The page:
I like what I do.Other people have the right to enjoy my country as much as I do.
"There's this dove that visits my house," he said. "She molts all the time, especially in late summer. I pick up the feathers on the ground and keep them. It's--" He stopped, considering himself, but went on. "Doves are among the only birds that produce milk for their young. So they're...they represent mothers.”
We were walking back to the grotto, his arm wrapped low around my hips, when Rafael pointed out a little animal rummaging in the bushes for food.
"It's a coywolf pup," he said. "They get along with humans, like coyotes do, but they live and hunt in packs, like wolves. The young aren't supposed to hunt on their own. His mom must not be far.
Sitting on the promontory, in some ways, felt like sitting on top of the world.Probably to be expected when we were so impossibly high above the rest of the landscape.I noticed something else, too, that I hadn't before: As the sun trailed slowly west, the clouds hanging low in the sky crept closer to the canyons and the cliffs.The air all around us was misty and cool.I wondered if Heaven was like that, the clouds all around you, your best friend at your side.
The sky tinged slowly blue-black with dawn, Rafael looking alert.The first sign of sunlight appeared above the horizon, dim, the color of saffron.It spread like wildfire into the night and lit the walls of drifting clouds, previously invisible, with a fiery haze. The sun was soon to follow, rosy when it peeked shyly above the distant cliffs and crags, white-gold when it caught up with its own aura. Now the sky was gritty and blue, like ocean slate--like Rafael's eyes.The fiery clouds cooled to opal, milky and mute-white. And the blue flowers all unraveled their folded petals and opened at the same time.
"Blue stars," Rafael said quietly. His voice was very close to my ear. I realized his chin was on my shoulder. "They open at dawn and close at dusk.”
Rafael's silence gave me the opportunity to admire the visiting tribes and the attractions they had brought with them.The Hopi were solemn and intimidating in dark, heavy regalia, their intricate hairstyles bordering on alien. I wasn't at all sure how they managed to move around while wearing all those layers; I bet they were sweating bullets underneath their clothes.The Pawnee were by far the simplest dressed, their lightweight summer skins without color or embellishment. Some of them, I noticed, had even come in t-shirts and jeans. On the other end of the spectrum were the Navajo, who couldn't have looked showier unless they had dunked their heads in buckets of paint. They were flashy and foreign in the brightest of clothes, soft silk and shining taffeta, feathered head dresses and beaded headbands and great big mantles hanging from their shoulders like tumbling wings. I thought they looked mythical, and certainly poetic.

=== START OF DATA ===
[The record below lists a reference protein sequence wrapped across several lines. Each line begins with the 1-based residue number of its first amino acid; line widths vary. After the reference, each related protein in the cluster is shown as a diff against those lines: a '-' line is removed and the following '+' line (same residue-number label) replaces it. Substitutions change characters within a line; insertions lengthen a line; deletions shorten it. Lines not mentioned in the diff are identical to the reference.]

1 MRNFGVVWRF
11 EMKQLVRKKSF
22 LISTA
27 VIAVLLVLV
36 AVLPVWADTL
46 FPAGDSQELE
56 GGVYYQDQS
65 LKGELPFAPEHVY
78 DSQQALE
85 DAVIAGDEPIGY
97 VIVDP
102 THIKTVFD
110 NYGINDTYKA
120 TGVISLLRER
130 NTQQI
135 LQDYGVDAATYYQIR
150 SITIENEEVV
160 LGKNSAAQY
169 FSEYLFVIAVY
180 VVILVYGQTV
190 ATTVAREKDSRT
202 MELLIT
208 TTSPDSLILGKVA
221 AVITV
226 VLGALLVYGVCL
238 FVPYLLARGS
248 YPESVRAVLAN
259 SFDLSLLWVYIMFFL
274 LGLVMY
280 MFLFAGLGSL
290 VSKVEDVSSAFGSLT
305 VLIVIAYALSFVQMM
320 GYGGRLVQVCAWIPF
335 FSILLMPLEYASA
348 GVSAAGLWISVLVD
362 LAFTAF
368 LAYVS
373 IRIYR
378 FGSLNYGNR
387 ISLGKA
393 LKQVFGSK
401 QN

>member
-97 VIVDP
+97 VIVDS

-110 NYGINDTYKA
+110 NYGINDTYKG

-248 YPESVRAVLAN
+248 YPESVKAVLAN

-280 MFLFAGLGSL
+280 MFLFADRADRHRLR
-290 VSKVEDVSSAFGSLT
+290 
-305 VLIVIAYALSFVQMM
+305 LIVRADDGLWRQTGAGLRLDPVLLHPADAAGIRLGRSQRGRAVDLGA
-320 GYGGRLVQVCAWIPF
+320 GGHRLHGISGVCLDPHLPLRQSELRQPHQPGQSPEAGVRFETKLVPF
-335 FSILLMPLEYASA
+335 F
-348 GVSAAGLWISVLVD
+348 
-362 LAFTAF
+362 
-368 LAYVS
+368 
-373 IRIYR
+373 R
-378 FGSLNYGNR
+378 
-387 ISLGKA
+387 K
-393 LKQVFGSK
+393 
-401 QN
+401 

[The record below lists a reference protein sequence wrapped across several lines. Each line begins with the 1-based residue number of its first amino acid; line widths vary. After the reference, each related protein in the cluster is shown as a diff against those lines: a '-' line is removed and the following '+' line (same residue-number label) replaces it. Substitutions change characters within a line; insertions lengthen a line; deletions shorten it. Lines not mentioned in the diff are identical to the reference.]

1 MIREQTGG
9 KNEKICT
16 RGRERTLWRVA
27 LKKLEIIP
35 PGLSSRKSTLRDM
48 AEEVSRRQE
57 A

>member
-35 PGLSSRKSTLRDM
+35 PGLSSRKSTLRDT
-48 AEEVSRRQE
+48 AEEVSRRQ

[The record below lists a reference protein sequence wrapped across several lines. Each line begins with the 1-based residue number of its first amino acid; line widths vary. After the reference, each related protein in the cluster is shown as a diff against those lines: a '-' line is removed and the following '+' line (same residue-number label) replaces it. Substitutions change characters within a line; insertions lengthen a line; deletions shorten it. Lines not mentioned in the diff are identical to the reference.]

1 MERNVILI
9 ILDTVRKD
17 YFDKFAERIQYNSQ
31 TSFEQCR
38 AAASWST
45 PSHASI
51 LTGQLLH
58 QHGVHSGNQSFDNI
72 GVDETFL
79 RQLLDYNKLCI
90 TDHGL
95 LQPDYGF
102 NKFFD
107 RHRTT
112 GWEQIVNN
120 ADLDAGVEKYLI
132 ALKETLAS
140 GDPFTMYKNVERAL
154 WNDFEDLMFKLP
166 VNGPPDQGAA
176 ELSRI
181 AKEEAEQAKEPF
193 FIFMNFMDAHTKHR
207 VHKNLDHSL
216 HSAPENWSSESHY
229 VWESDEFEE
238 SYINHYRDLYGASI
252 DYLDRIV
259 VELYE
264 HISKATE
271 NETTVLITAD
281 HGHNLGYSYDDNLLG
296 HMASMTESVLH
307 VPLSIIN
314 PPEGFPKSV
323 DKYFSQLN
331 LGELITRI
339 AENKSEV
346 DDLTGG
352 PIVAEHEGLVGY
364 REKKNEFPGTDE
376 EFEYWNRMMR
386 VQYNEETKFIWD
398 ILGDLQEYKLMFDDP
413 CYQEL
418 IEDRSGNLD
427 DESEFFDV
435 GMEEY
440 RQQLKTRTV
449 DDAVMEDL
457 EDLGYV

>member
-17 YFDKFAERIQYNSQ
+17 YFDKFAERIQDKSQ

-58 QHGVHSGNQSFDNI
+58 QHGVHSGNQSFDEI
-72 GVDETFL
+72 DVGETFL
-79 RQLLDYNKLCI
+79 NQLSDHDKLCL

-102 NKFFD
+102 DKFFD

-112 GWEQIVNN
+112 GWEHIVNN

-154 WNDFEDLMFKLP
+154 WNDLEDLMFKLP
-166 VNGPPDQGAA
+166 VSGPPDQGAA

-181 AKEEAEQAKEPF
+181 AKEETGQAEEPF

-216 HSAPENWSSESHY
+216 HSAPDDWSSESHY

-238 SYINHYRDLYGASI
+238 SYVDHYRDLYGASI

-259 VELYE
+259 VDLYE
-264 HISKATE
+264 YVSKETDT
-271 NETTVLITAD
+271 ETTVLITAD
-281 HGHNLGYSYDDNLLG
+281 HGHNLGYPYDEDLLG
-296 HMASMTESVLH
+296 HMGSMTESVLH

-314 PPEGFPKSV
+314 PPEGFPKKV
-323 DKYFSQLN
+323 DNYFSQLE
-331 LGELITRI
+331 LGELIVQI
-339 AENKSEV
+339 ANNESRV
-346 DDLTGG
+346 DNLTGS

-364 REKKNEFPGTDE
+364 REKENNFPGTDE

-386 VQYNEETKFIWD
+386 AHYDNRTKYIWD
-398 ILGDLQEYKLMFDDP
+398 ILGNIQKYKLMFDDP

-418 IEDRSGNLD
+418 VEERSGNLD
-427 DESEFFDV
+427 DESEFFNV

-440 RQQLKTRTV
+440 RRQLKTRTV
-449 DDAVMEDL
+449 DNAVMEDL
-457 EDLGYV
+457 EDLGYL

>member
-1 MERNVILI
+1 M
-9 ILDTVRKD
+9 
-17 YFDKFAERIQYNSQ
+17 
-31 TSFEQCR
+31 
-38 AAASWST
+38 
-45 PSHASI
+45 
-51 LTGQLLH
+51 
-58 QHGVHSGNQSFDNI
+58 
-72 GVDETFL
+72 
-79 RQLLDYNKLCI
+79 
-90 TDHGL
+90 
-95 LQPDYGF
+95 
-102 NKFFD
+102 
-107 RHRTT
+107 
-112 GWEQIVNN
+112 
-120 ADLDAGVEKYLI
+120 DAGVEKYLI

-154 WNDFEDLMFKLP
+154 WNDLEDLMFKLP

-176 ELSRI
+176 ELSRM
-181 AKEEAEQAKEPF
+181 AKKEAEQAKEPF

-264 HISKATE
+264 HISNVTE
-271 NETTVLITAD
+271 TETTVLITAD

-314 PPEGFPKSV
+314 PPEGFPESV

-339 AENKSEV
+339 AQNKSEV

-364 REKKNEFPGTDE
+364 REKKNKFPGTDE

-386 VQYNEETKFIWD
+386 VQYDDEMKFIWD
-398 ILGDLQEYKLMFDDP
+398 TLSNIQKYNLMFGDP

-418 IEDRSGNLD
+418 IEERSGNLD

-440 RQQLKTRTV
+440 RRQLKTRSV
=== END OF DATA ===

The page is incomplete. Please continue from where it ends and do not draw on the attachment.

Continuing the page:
Her face lit up. "Oh, it's wonderful!" she told me. "Every season we get together with the other tribes for a big celebration. The summer pauwau's always in Nettlebush. We all put on our regalia and show off our different styles--dancing and music and sweets--for some, it's quite competitive. But, she added, and I saw an impetuous twinkle of mischief in her eyes, "for others, it's the perfect time to start feeling...amorous.”
I watched Annie spinning beneath the stars, a shawl the color of briar rose tossing about her shoulders and arms, and she was a seismic whirlwind, quick and burning, to rival the strongest of fires.I watched Joseph dance in light, sprightly steps around his sisters, arms aloft, and the brilliant blue fringe hanging from his elbows and knees tumbled like grass in the spring air. For a moment, I thought he could hear the music he was dancing to.
“Didn't your father ever tell you about the two-spirit?"
I shook my head. I shifted, so that I faced her similarly.
"I think the practice phased out with the advent of Christianity, but before that, it was quite common for a Plains widow to marry another woman, or for a widower to marry another man. In the old days, marriage wasn't about love, just creating and raising children, so the stipulation was that the widow or widower already had children from the former marriage. Men and women who the former marriage. Men and women who fulfilled the roles of both genders--we called them two-spirit."
Dad definitely hadn't told me about that. Then again, there was a lot Dad had never told me about his heritage.Our heritage.
I think I'm just one-spirit, I signed. I don't feel like a girl. Sorry.
Annie rolled her eyes good-naturedly and slapped my arm.
“Now listen to me," Annie said. "I meant it when I said it's none of my business. I know what the western world's like. I had a very unfortunate pen pal once, a Maria Giaballi, her mom served in the army with mine. She had the nerve to ask me whether I was a virgin! Nothing's private in the western world, but Shoshone aren't like that. We're very private people. We don't want to know what you're up to behind closed doors, and we'll never ask. Skylar, nobody's going to persecute you because you're gay.”